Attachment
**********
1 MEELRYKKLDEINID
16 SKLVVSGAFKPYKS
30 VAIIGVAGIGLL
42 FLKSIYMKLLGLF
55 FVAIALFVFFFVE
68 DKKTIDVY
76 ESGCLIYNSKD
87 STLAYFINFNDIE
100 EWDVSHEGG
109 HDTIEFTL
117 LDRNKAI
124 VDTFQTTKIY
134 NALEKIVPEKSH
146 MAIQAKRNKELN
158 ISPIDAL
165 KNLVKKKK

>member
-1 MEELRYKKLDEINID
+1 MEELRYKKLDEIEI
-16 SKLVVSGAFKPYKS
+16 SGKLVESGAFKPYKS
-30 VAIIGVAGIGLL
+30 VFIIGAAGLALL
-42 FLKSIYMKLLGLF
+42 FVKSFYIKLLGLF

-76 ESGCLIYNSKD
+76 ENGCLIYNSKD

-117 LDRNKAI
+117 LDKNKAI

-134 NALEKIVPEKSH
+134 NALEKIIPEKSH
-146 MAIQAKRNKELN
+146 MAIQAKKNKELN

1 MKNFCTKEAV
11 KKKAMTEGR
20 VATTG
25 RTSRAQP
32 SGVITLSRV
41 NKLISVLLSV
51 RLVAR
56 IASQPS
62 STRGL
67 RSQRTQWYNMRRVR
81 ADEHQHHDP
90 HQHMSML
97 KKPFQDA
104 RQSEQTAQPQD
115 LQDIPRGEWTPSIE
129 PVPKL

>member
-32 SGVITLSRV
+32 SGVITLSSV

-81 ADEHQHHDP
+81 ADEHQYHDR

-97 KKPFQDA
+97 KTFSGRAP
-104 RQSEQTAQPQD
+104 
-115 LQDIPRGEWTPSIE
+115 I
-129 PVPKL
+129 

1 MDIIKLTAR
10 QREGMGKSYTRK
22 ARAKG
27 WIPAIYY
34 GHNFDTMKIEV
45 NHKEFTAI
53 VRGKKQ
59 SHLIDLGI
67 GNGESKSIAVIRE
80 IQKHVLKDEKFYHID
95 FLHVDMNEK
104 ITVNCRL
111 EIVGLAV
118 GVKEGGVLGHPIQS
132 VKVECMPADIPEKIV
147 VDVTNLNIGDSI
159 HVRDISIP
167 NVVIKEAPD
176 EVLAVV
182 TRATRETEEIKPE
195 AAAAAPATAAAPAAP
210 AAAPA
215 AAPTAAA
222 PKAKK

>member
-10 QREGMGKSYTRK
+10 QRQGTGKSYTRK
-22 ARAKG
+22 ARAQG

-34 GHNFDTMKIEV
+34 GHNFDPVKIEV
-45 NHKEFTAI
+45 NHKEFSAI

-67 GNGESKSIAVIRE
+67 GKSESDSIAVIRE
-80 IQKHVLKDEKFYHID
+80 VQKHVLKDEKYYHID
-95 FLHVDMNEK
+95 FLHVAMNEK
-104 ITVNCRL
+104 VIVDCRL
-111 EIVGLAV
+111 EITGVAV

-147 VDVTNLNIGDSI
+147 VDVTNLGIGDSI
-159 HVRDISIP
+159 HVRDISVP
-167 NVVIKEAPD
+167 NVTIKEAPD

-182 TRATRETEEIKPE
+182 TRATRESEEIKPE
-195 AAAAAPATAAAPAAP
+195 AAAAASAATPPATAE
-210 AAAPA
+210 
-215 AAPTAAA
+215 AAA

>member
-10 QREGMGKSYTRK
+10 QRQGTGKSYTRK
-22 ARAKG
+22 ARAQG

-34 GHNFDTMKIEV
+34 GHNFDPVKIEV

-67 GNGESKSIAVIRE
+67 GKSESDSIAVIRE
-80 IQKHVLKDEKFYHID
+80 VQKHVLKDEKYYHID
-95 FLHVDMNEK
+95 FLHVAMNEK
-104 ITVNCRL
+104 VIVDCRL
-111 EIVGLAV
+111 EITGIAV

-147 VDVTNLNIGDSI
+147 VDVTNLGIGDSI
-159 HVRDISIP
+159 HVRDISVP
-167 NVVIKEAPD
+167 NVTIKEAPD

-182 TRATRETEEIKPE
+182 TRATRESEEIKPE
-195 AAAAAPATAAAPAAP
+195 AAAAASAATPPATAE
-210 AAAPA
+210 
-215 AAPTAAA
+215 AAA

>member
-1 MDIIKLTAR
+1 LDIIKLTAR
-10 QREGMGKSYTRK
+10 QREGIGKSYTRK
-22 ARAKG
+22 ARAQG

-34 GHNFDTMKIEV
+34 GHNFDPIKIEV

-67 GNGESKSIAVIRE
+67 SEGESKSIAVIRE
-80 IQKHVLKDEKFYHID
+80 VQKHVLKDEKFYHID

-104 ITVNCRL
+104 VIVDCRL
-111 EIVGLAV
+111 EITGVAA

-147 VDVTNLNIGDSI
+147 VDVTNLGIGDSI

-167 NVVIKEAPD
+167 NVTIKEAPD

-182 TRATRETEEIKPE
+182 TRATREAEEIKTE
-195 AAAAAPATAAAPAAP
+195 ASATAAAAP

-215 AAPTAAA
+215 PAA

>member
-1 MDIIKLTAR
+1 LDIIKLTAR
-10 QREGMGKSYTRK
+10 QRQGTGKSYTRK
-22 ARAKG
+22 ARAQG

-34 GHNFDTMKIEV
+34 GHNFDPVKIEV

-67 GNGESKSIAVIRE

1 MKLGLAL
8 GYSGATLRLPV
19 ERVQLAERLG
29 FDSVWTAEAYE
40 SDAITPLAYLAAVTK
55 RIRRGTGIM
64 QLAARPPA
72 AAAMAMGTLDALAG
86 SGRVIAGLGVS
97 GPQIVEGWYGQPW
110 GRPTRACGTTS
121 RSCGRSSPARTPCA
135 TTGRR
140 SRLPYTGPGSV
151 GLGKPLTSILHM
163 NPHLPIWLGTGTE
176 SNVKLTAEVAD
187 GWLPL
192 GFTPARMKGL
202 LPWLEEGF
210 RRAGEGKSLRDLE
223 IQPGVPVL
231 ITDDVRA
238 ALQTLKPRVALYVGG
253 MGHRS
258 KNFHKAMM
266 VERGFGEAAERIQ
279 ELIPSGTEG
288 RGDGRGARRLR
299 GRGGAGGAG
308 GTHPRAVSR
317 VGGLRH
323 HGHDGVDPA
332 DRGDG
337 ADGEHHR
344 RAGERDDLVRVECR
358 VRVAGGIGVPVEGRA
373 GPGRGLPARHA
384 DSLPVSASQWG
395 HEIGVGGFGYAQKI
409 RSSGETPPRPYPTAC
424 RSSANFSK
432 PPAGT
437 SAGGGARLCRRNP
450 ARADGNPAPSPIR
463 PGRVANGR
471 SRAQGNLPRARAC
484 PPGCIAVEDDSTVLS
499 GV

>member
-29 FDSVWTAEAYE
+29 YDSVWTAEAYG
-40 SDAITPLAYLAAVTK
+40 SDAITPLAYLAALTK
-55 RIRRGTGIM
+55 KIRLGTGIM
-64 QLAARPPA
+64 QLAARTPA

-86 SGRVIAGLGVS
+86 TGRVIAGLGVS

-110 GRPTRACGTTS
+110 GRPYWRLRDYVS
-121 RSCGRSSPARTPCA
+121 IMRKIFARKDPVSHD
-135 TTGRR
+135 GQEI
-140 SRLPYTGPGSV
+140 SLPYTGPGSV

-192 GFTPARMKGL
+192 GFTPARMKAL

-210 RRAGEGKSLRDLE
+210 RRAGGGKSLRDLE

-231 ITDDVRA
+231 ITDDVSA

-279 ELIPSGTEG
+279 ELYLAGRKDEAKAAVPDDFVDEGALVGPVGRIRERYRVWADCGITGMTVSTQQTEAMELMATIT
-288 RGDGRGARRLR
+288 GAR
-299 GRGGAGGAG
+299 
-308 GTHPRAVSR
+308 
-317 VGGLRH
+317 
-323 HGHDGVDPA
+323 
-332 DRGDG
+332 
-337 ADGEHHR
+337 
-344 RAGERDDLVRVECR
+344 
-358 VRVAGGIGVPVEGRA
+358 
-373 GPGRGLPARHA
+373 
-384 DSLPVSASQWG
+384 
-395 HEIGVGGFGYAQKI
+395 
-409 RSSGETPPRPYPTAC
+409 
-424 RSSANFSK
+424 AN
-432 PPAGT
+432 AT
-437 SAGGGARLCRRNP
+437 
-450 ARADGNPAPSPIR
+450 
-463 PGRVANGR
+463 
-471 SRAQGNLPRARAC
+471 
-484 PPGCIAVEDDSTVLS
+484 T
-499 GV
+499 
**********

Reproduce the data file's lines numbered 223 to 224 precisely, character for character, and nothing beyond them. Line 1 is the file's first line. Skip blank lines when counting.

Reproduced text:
344 RAGERDDLVRVECR
358 VRVAGGIGVPVEGRA